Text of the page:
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Autism Awareness - Special Olympics

By: Kimberly Burcham Email
By: Kimberly Burcham Email

Autism affects 1 in 150 people, but it can often leave those with the developmental disability feeling different from everybody else.

We went on a trip to the Special Olympics, where everybody fits in.

James Allen has autism and his mother says, it wasn't always easy for him to socialize and get involved in extra curricular activities.

The other kids at school didn't always understand why he was so uncomfortable with change, or why he didn't talk so clearly, but since he started competing in the Special Olympics 4 years ago-- this 24 year old finally feels like he belongs.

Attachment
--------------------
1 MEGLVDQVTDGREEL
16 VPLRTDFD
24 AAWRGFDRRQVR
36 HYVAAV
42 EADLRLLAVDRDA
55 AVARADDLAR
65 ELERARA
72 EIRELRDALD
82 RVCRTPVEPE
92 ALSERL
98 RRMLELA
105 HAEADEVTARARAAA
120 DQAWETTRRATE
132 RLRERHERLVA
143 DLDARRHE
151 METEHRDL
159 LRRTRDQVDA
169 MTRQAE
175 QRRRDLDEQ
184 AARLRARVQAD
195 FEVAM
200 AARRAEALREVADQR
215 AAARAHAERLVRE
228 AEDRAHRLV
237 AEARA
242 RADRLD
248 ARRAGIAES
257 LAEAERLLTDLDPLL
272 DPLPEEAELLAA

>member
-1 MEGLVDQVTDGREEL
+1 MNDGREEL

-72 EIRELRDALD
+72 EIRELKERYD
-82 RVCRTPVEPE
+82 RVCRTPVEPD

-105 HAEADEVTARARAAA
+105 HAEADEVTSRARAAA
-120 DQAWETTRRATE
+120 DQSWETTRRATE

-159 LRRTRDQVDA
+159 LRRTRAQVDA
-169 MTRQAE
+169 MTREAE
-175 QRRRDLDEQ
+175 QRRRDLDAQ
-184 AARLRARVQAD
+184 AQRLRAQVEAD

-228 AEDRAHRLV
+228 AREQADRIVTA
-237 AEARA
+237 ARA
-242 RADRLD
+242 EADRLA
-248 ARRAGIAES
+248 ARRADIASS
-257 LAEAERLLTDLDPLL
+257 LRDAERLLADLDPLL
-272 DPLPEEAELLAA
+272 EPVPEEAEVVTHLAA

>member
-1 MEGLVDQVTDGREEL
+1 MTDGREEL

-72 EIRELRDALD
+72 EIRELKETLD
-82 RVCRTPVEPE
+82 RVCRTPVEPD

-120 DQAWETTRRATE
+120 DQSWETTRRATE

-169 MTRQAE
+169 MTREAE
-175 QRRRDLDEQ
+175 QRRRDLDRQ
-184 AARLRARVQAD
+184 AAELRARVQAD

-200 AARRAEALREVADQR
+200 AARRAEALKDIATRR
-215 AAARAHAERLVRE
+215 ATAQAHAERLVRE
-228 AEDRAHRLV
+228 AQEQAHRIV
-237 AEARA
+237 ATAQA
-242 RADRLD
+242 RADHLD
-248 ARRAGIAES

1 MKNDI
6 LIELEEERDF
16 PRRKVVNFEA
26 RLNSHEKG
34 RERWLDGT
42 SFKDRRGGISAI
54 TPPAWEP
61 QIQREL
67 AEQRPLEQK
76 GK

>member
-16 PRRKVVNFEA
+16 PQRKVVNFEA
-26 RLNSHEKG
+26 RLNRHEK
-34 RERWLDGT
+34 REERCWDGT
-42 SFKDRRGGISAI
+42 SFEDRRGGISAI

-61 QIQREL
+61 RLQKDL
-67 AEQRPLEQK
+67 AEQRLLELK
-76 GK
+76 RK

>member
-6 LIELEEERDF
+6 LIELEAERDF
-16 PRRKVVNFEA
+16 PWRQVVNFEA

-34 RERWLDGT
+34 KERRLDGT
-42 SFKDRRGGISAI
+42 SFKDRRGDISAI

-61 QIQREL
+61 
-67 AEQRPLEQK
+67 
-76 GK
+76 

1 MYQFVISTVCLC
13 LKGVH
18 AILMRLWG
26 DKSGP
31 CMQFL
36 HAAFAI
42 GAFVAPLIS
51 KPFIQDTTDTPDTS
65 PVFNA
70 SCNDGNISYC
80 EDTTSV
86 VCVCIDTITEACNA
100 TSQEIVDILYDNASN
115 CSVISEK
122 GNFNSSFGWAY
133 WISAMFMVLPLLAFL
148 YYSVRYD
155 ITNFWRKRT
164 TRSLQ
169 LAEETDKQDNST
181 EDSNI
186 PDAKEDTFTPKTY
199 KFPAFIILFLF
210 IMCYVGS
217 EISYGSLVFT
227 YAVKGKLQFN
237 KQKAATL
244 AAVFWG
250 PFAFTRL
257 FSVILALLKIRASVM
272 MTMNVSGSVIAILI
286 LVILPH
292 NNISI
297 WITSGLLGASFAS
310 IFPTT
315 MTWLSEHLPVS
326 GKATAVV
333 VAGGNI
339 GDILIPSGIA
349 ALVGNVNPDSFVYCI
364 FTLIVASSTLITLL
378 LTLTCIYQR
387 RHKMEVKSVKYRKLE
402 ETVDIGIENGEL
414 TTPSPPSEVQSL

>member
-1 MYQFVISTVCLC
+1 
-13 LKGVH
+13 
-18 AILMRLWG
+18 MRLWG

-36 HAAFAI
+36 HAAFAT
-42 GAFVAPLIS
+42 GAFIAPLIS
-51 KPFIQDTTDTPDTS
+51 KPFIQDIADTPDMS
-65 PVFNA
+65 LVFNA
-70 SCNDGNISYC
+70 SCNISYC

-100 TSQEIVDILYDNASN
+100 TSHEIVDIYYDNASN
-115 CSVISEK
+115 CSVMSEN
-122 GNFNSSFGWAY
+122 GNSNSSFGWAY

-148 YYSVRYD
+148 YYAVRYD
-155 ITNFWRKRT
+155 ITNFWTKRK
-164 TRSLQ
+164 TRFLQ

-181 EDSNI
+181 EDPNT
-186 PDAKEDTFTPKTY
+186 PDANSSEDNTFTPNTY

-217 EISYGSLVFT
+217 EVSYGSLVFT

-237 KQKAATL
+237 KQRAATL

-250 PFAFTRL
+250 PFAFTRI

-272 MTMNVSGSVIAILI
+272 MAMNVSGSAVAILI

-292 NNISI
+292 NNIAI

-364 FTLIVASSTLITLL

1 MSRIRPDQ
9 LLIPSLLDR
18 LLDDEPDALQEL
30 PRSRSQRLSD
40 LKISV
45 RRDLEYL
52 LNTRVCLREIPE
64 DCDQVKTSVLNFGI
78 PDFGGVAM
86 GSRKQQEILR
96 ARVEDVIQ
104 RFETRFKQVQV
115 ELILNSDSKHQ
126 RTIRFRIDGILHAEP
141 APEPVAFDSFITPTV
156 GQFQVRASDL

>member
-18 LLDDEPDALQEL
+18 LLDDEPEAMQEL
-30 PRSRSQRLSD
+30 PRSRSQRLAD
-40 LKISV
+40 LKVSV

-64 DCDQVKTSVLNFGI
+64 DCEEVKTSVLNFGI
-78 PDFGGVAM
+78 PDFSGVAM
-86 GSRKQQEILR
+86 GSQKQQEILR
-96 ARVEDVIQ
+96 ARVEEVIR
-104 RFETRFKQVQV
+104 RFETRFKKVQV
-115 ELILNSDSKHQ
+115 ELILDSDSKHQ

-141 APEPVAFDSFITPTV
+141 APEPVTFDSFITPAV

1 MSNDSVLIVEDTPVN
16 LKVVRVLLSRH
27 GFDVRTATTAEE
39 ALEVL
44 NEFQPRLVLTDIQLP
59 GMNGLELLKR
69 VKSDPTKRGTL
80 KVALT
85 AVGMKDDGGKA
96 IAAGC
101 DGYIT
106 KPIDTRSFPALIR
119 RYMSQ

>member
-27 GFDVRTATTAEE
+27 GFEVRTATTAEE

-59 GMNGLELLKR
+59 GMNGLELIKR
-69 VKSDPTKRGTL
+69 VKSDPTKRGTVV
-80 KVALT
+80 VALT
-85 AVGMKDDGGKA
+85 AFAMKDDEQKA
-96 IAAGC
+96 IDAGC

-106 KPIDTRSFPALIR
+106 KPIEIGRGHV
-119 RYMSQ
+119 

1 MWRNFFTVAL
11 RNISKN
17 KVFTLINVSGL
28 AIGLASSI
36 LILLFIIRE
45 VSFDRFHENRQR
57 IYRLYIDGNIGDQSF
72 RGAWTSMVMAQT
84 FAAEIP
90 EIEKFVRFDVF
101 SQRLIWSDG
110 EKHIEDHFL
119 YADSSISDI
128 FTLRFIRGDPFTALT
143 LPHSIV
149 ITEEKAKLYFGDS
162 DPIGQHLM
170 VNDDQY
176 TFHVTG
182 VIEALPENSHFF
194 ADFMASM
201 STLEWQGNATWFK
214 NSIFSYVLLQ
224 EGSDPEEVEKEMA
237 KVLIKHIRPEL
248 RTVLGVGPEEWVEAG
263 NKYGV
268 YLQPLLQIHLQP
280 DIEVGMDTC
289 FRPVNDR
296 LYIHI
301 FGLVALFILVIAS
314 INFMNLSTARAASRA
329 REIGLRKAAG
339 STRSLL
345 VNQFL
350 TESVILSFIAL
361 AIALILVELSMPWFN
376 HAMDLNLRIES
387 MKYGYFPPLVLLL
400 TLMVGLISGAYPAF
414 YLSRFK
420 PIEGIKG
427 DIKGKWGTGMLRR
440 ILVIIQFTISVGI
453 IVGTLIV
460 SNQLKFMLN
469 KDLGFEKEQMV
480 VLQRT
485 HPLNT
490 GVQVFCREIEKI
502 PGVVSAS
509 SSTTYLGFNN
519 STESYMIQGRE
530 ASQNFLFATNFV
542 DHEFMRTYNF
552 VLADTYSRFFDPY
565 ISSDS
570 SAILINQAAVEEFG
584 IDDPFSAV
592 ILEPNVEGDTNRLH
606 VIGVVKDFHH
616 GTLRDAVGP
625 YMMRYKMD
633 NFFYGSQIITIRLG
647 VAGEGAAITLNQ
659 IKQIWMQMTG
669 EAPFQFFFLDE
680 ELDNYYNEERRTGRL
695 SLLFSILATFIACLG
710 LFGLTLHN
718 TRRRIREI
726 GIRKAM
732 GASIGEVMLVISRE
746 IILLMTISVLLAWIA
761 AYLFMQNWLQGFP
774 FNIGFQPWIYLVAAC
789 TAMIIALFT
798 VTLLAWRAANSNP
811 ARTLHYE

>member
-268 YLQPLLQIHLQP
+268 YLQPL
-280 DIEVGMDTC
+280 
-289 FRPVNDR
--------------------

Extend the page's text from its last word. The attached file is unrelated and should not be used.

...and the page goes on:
“It is so exciting because he just absolutely, he loves doing this and it's one of the best things that's ever happened to him,” Jackie Allen said.

“They need the show of support, they need to feel like they're part of everything. They need to feel like they can compete in activities just as well as anybody else can,” Cindy Hackworth said.

“If it doesn't move you, then you really need to re-look at your heart,” Hackworth said.


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